An ongoing festival in the heart of the national capital pays a refreshing tribute to the pristine culture of Ladakh, especially its local cuisine that gets a modern makeover
By Reya Mehrotra
What is the first thing that comes to your mind when we talk about Ladakh? Are you thinking about the mountain peaks, the high-altitude passes, or the Buddhist monasteries? Well, you are on the right track, but you will be forgiven if you didn’t add local cuisine to the list.
Ladakhi food has much in common with typical Tibetan fare but still has a character of its own. So, when an ongoing festival in the heart of the national capital pays tribute to the pristine culture of the union territory perched in the northern corners of the country, people take note—especially if it’s offered with a modern twist.
Chef Nilza Wangmo, who curated the cuisine for the festival, grew up on traditional Ladakhi food that her grandmother used to cook. But when she stepped into the food business, she customised the traditional offerings to suit the palate of the younger generation. Her menu includes starters like mok mok (momos), samso (baked lamb momos) with walnut sauce, soups like ngamthuk (barley soup with mutton chops), veg thukpa and sha (mutton) chutagi (stew), yarkendi pulao (mutton) for mains, saffron momos with apricot yogurt, chocolate momos, yak cheesecake for desserts, and so on. As for the special teas of Ladakh, she has the famous gur gur cha (Ladakhi butter tea) and Tashi Stakgyat tea with herbs.
According to Wangmo, the eating habits of Ladakhis have undergone a remarkable transformation in the past few years. Earlier, barley used to be an important part of daily food but a good road network with the rest of the country brought rice to Ladakh, and it became the new staple. “Youngsters like to eat rice-based meals and modern food now. I have curated fusion food with the traditional dishes and received positive response. Yarkendi pulao is the newest addition to my menu,” she says, adding that the traditional Ladakhi tea made of dri (female yak) milk has a thick consistency and is salty, almost like soup, and is a must-try at the festival.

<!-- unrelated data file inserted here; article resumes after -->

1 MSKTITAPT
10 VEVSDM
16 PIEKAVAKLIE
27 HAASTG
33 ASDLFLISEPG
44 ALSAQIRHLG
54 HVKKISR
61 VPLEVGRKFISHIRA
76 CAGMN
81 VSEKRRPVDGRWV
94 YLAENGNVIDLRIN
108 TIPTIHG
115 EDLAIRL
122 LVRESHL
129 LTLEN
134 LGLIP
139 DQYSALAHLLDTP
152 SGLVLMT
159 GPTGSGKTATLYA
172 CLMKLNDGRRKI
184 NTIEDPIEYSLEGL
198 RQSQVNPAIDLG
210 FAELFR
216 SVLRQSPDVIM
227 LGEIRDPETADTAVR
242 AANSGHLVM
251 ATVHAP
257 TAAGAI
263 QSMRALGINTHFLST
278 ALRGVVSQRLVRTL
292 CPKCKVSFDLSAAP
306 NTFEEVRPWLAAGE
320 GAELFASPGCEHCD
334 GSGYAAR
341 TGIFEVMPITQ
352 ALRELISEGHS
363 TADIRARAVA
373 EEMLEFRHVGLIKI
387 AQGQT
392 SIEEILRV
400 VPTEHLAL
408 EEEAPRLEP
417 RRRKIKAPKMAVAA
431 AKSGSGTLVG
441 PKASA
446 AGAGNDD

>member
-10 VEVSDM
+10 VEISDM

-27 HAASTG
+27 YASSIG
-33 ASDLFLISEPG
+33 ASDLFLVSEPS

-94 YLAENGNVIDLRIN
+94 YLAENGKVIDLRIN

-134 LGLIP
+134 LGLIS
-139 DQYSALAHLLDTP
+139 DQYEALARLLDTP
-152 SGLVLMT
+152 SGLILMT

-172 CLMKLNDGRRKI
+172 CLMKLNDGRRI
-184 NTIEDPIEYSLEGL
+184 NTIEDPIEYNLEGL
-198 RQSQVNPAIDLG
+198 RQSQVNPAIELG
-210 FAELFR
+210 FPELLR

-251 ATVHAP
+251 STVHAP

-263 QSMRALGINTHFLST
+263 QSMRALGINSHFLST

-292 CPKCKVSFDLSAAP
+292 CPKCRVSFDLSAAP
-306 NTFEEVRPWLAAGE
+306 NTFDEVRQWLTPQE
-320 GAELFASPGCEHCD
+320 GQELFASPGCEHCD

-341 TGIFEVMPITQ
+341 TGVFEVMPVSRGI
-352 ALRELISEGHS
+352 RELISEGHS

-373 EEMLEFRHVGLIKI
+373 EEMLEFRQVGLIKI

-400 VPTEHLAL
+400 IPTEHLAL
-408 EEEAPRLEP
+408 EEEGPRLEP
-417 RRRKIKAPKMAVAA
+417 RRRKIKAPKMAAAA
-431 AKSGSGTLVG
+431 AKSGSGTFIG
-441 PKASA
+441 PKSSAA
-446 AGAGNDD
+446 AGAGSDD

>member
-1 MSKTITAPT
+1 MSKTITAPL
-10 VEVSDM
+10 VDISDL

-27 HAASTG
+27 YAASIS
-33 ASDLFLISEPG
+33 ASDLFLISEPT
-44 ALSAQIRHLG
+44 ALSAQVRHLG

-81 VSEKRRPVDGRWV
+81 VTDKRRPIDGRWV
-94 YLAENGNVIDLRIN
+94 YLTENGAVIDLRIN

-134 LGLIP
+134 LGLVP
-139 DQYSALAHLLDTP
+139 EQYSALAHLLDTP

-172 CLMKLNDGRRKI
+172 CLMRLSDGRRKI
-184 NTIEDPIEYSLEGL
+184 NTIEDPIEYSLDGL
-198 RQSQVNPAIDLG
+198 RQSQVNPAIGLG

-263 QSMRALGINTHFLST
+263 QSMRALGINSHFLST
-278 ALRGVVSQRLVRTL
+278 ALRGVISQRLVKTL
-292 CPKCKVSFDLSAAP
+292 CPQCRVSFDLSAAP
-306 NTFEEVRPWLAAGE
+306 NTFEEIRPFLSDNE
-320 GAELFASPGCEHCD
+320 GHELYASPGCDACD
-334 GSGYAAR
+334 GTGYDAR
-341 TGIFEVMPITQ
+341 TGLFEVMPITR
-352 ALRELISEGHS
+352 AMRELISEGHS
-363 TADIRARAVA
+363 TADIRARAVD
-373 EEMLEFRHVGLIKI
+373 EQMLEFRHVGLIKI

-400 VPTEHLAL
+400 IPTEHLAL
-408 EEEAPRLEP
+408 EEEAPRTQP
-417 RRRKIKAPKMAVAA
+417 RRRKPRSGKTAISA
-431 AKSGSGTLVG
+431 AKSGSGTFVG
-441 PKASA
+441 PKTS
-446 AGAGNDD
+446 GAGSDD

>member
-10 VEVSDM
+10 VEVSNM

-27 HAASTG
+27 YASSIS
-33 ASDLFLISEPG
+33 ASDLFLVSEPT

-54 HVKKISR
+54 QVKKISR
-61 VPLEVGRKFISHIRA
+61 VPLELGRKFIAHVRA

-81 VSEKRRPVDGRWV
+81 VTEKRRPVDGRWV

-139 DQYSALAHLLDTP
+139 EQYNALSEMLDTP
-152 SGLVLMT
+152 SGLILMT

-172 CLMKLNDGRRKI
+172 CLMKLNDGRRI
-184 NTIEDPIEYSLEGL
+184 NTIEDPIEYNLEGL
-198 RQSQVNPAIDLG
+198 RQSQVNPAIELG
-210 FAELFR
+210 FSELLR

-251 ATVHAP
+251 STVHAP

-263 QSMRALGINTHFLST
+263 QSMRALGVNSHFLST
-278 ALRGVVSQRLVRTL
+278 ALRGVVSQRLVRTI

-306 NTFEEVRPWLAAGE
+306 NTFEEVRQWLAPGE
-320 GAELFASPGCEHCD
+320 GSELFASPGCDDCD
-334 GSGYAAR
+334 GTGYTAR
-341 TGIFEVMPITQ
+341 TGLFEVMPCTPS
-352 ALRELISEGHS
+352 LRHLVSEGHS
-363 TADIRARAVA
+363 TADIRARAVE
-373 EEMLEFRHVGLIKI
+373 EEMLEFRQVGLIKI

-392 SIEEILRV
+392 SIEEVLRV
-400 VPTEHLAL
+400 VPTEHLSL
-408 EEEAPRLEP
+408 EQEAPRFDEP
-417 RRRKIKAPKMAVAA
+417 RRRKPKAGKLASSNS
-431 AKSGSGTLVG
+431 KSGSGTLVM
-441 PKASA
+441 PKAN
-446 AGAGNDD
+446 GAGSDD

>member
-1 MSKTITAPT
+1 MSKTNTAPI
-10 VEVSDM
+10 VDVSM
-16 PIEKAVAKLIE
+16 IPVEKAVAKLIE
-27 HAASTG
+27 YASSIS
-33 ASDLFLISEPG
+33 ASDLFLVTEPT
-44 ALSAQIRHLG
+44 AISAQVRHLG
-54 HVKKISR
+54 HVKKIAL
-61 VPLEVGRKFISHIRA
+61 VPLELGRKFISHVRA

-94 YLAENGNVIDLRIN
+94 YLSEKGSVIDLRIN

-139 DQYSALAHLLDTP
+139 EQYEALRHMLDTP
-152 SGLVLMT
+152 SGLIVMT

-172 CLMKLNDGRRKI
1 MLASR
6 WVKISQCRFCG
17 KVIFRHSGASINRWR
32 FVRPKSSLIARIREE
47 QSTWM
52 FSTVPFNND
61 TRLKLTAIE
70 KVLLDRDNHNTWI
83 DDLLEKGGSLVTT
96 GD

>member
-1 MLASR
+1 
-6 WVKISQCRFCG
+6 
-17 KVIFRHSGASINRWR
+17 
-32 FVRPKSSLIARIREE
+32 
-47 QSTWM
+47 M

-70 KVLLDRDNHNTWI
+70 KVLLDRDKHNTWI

Chef Pankaj Sharma from The Claridges, too, is serving his curation of Ladakhi cuisine at the festival. His menu includes vegetarian and meat-based options like potato and yak cheese croquet with Tenzin chili mayo, chicken momos with salsa, thentur and lamb, lamb mince chutagi, apricot popsicle and so on.
Like the warp and the weft weave magic, both the chefs have come together to offer the beauty of Ladakhi cuisine in the heart of the national capital. Due to its proximity to Kashmir, there is a lot of Kashmiri influence in the Ladakhi cuisine. One can find variations of wazwan on the platter.
Ladakh has always been a favourite tourist destination featuring in the bucket list of adventure seekers and casual travellers alike. Over the past few years, the newly named union territory has also attracted filmmakers in hordes, as the land promises unmatched beauty and pristine locations. Popular films such as 3 Idiots, Jab Tak Hai Jaan and Shershaah, among many others, have been shot in the region and remain deeply etched in our memory.
Muzammil Hussain, co-founder and CEO of Roots Ladakh, a travel agency that organises trips and treks in parts of Ladakh, hails from Kargil and was a student when the Kargil War happened in 1999. Currently in New Delhi for a talk on ‘Kargil—Crossroads of Culture and History’, Hussain says that Ladakh’s tourism has been picking up as the region is becoming more accessible with better road connectivity. “Kargil came on the map after the war. But for the longest time we saw no development there as people were skeptical of investing. As for career options, one mostly joins the Army or takes up government contractor jobs. Now people are more confident and businesses like textiles and tourism are picking up,” he adds.
(The Mighty Maryul Festival is on at The Claridges, New Delhi till November 17)